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Beadwork is an act of resistance

Jennine Krauchi, a Winnipeg-based Métis beadwork artist and designer. Photos by Paula E. Kirman

“Beadwork is revolutionary. We are celebrating and being proud of our culture. Being involved in these things make us strong individuals and nations.”—Amy Malbeuf

 

By Paula E. Kirman
Windspeaker.com Contributor

Traditional and contemporary Métis visual art and beadwork was explored during Métis Talks on May 2. The bi-annual event, organized by the Rupertsland Centre for Métis Research at the University of Alberta, featured two speakers from different generations and styles.

Up first was Jennine Krauchi, a Winnipeg-based Métis beadwork artist and designer. She creates clothing and replica work for a variety of organizations, as well as teaches beading workshops.

Krauchi describes herself as a traditional beadwork artist, but also admires contemporary beadwork by younger artists.

“Now we have a whole new generation coming up doing contemporary work and I am so proud of the people doing it, but we also need to know about the masters,” she said. Krauchi said that as little as 20 years ago it would have been difficult to fill a small table with Métis craftwork, but now one can fill an entire room.

Krauchi specifically focused her talk on the “octopus bag,”, something that Métis men would carry everything they needed to start a fire.

Its name is derived from the eight tassels on it, which Krauchi said served no purpose other than decorative. One could tell what region a bag came from by the bead design on it.

She showed a video about a 26-foot octopus bag being installed in the Canadian Museum for Human Rights. Krauchi and her mother did the beadwork for the bag, which was so large it had to be installed in panels. She described the painstaking process where a petal of a flower would take five hours to create with the glass beads.

The second speaker was Amy Malbeuf, an Alberta Métis artist from Rich Lake. Her multidisciplinary work includes performance, installation, sculpture, beadwork, digital media, and caribou hair tufting, while exploring identity, place, language and ecology.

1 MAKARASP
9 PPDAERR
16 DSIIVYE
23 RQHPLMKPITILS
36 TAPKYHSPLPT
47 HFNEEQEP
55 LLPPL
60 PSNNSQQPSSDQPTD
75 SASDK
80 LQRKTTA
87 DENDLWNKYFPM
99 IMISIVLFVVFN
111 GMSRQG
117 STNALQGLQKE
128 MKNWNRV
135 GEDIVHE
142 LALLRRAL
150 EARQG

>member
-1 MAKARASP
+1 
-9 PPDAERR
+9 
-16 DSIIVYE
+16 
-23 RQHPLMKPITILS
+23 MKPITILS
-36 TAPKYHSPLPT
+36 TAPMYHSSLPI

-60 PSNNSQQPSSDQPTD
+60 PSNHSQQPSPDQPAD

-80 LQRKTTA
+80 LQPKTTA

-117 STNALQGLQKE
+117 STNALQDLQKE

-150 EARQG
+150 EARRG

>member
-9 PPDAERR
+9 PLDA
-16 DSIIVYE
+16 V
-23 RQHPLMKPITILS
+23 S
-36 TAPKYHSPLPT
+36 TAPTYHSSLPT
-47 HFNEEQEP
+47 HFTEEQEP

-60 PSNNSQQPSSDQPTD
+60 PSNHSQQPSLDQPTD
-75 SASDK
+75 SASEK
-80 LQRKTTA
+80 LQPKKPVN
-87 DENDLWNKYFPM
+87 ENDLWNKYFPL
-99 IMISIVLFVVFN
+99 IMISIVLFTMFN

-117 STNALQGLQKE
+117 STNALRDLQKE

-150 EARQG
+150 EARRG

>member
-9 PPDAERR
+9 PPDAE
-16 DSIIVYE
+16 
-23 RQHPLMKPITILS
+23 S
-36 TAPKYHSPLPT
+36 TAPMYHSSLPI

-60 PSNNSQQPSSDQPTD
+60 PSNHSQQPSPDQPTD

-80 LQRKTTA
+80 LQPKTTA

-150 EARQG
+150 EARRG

Amy Malbeuf

Malbeuf's work has been exhibited throughout Canada and beyond. She has an MFA in Visual Art from UBC Okanagan and has received a number of awards for her work.

“I like to make work that poses more questions than answers, so for me I was questioning the fine line between medicine and poison,” she said of one of her performance pieces where she was covered by, and eventually emerged from, 800 pounds of sugar.

Malbeuf said her main art love is tufting, a form of weaving done by putting animal hair through a medium like bark, then putting multiple tufts together to make a design. She uses caribou, and her research about the animal and its habitat has inspired some of her other artwork as well.

“I was lamenting that I have come to love and appreciate this art form so much at a time when the caribou and their habitat are threatened and endangered,” she said about one such piece.

She also paid homage to traditions like beadwork and its importance in Métis culture.

“Beadwork is resistance. Beadwork is revolutionary,” Malbeuf says. “We are celebrating and being proud of our culture. Being involved in these things make us strong individuals and nations.”

The Rupertsland Centre for Métis Research is an academic research program geared towards Métis issues.

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